A third IRS witness has shared evidence of obstruction in the Hunter Biden investigation with Congress.
IRS Director of Field Operations Michael Batdorf told the House Ways and Means committee that David Weiss was blocked from bringing tax charges against the first son despite plenty of evidence, the Washington Examiner reported.
Attorney General Merrick Garland has long insisted that Weiss has enjoyed full independence.
Weiss also denied being stymied after IRS agents Gary Shapley and Joseph Ziegler blew the whistle on political interference in the probe.
But Batdorf claims that the Department of Justice's Tax Division was against bringing charges at a meeting with Weiss last June.
“DOJ Tax would have to authorize charges before David Weiss recommending an indictment or prosecution,” Batdorf said. “So, I mean, my understanding is that, I mean, he can’t make that decision without DOJ Tax authorization."
“I was frustrated,” he said. “[Weiss] was probably a little frustrated … because he now had to make some decisions on what he was going to do.”
Batdorf also said Hunter's lawyers were given ample opportunities to avoid charges.
That fits the general picture that has emerged so far of incredible reluctance to prosecute at the DOJ. Weiss reportedly had no desire to charge Hunter at all, initially, and the first son nearly received a generous plea deal that unraveled in court.
Weiss' investigation was basically at a standstill between October of last year and May, Batdorf said.
"David Weiss made his decision to go forward in May. I’m not sure what drove that decision,” Batdorf said.
Shapley and Ziegler have taken credit for pushing Weiss to move forward after they went public with their concerns.
The agents claim that Assistant U.S. Attorney Lesley Wolf blocked a search of Joe Biden's guest house before the 2020 election because of "optics" and told investigators not to ask about "the big guy."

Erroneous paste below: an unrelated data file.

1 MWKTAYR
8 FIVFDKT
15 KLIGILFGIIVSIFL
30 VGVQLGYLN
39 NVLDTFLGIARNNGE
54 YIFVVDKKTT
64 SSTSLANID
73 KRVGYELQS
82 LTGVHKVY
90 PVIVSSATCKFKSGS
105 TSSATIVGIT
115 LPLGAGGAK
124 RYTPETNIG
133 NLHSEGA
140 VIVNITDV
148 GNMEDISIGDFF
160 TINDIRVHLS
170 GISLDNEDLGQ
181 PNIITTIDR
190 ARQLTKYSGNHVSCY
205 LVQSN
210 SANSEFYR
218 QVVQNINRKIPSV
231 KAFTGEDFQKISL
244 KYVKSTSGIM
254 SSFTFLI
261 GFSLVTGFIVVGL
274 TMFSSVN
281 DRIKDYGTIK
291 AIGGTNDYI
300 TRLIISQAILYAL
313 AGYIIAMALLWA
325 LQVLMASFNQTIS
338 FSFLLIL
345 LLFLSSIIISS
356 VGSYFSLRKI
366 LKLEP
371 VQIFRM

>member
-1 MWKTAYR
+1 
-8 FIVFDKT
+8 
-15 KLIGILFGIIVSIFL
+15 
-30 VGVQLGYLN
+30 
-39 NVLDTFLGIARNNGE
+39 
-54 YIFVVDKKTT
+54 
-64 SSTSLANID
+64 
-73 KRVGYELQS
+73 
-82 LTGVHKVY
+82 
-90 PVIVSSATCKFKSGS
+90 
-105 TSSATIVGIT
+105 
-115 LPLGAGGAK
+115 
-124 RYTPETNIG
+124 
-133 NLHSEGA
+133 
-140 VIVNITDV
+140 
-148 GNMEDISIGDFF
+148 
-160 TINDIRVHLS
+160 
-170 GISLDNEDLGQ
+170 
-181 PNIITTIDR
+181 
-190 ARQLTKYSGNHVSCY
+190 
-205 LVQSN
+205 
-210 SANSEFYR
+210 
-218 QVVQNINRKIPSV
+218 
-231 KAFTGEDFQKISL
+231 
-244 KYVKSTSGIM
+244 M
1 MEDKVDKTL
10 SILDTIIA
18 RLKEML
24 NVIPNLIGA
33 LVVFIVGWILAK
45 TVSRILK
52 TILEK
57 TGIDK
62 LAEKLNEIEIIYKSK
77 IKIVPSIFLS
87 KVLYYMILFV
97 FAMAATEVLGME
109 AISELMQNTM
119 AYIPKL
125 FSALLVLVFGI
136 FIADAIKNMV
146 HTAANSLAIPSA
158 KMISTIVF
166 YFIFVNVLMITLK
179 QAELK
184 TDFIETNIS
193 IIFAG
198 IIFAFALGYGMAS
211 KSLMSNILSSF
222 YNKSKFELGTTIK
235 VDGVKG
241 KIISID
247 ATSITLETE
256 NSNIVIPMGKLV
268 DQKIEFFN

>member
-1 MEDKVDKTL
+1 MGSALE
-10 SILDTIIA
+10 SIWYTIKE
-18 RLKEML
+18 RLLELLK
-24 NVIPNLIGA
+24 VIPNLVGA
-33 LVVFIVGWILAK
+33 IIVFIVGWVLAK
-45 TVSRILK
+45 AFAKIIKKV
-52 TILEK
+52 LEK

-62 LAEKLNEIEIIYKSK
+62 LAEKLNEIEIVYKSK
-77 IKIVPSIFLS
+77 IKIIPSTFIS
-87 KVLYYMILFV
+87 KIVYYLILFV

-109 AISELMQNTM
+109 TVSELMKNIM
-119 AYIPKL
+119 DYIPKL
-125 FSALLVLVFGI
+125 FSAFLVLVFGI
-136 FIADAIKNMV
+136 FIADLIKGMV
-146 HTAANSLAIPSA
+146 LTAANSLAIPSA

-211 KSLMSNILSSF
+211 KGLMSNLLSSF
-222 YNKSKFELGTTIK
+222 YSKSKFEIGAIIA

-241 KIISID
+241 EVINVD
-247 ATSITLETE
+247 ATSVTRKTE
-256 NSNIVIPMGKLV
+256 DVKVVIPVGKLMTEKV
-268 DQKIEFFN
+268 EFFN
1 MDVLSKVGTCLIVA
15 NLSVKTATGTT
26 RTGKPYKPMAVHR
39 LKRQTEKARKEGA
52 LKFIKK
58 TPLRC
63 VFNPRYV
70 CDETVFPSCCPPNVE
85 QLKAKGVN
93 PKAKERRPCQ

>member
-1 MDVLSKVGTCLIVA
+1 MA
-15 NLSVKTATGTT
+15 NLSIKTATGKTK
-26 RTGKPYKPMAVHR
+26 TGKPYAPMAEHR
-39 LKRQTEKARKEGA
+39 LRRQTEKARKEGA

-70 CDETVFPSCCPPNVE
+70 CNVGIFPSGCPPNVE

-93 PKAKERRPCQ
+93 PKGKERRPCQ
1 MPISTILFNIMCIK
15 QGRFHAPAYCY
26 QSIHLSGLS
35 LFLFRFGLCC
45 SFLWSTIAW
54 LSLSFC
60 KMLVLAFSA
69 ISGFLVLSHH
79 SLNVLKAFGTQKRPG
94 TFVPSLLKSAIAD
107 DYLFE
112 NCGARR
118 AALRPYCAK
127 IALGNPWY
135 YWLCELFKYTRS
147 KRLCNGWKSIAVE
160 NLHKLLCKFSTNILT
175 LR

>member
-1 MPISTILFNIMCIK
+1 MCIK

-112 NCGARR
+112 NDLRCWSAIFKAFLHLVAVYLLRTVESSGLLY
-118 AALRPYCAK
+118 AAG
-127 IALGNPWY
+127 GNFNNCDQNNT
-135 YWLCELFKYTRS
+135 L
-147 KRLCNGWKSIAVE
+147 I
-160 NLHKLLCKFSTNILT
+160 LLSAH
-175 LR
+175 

Coincidentally, Wolf was removed from the probe in May, Batdorf said, around the time the whistleblowers came forward.
Batdorf also said that Weiss had Shapley removed from the case in December after he began raising concerns about bias, but Batdorf did not tell Shapley about the decision until May because it was unclear until that point whether Weiss would proceed.
Weiss was appointed as Special Counsel by AG Garland after Hunter's infamous sweetheart plea deal unraveled in July.
Republicans remain skeptical of Weiss, given his role in the plea deal, and they have questioned his failure to bring charges relating to Hunter's notorious business dealings after he was recently indicted for a gun crime.
Hunter reportedly had a mugshot taken in July, but it mysteriously hasn't been released. Despite the clear evidence of bias, Attorney General Garland vehemently denied accusations of a double standard before Congress this week.
Weiss is also making an effort to foster public trust - insisting that Hunter show up to his upcoming arraignment in person in order to allay concerns about special treatment.
But it may be too little, too late to repair the damage.